When overuse makes a
boon a curse
ANTIBIOTICS are the chemical substances produced by micro-organisms which have the capacity to inhibit the growth or to kill other micro-organisms. Antibiotics which were originally produced by living organisms have subsequently been produced synthetically. The beginning of antibiotic era is a fascinating story.
A beginning was made by Pasteur and Jouvert in 1877, but the substance produced appeared too toxic to be used in human beings. The real antibiotic era started in 1928, when an English microbiologist, Alexander Flemming, who was working on the growth of certain bacteria went on vacation for two weeks and on his return found that on certain areas of his petri-dishes wherever there was a little mould, the growth of bacteria had been inhibited. This mould was penicillium-notatum and thus was born as the first antibiotic — penicillin.
The uses of antibiotics
This, indeed, is
self-evident and I hardly need to mention that antibiotics have played
a great role in alleviating the sufferings and saving countless lives.
One has always wondered how did the doctors practice medicine before
this era. For the treatment of infections they had only agents like
arsenicals and other very toxic compounds. Respiratory infections like
pneumonia and bacterial throat infections, treatment of typhoid fever
and other intestinal infections like dysentery, tuberculosis, sexually
transmitted diseases like gonorrhoea and syphilis, of the nervous
system like meningitis, infective diseases infecting the heart and its
valves, osteomyelitis of the bones and now AIDS, all came under the
spell of antibiotics. This list is not at all exhaustive but only an
example of common diseases.
The problem of resistance
It is very tempting for the doctor as well as the patient to use an antibiotic whenever there is an infection or the possibility of an infection. It is perhaps not in public knowledge that the use and abuse of antibiotics is as common in the veterinary practice as it is the humans. According to a report of the Task Force on Antibiotic Resistance of the American Society of Microbiology, 50 per cent antibiotics are used in the humans and 50 per cent in animals.
Among the humans early 20 per cent are used in the hospital setting and 80 per cent in the community. In the animals 20 per cent in use for therapeutic purposes and 80 per cent as growth promoters. It was estimated that 50 per cent among the humans and may be over 50 per cent in the animal kingdom, the use was questionable and unscientific.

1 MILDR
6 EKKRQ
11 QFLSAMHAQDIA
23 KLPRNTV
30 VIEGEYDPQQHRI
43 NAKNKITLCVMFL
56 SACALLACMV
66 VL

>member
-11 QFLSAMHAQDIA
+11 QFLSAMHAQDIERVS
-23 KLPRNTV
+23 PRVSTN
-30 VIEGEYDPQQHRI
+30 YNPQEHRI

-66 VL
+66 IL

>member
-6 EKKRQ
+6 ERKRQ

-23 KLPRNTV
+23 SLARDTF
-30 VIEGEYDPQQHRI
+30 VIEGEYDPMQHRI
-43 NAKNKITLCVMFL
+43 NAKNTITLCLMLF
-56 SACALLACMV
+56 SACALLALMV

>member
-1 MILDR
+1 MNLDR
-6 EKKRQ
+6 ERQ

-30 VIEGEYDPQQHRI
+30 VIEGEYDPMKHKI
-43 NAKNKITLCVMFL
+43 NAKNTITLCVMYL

This widespread use brought a stage where resistance to antibiotics has emerged as a major problem in medicine. It was not realised early enough that it is not possible to eradicate bacteria, in fact it is not desirable either. Pushed to the wall, bacteria used very ingenious methods to survive and started becoming resistant to the antibiotics. The bacteria become resistant either by changing their internal genetic make up or borrow a piece of genetic material from other bacteria which were already resistant.
To begin with, this resistance was noticed in the hospital setting where antibiotics were used rather intensively. As expected, it has gone to the community now. Amongst the bacteria producing pneumonia, tuberculosis, urinary tract infection and sore throat, the resistance is now prevalent in the community at large. As noted in these columns earlier, the multidrug resistance in tuberculosis in the world at large and in our country particularly is playing havoc.
In a meeting held at Copenhagen, 1998, on antibiotic resistance, the famous microbiologist from Guys’ Hospital, London, Dr Norman Simmons, put it rather candidly, "We screwed up and we are to say so and apologise. Doctors were given the wonderful gift of antibiotics, but are destroying them through indiscriminate use". A committee has recently been set up in United Kingdom on the recommendations of House of Lords to go into the problem. The committee is headed by Prof Richard Wise. According to him, of the antibiotics used in the community, 60 per cent are given for upper respiratory infections like sore throat and common cold and over 80-90 per cent of these infections are viral in nature where antibiotic has no role. He compared the prescribing of antibiotics to smoking, hard to give up because the link between action taken and reward is not immediate.
Antibiotic resistance is not an iesoteric subject. This concerns every doctor and patient. I have seen antibiotic resistance emerging in typhoid, urinary tract infection, tuberculosis, pneumonias, meningitis and other diseases. In typhoid, for instance, drug like chlorophenicol, Septran and ampicillin became useless one after the other and resistance is becoming evident to the present set up of antibiotics.
Same is true about the tuberculosis and others. The problem has to be recognised by the leaders of medical profession, pharmaceutical industry, doctors in the community and public at large. The menace of freely ‘on the counter’ available antibiotics in our country makes the problem much worse than in the western society where antibiotics cannot be purchased without proper prescription.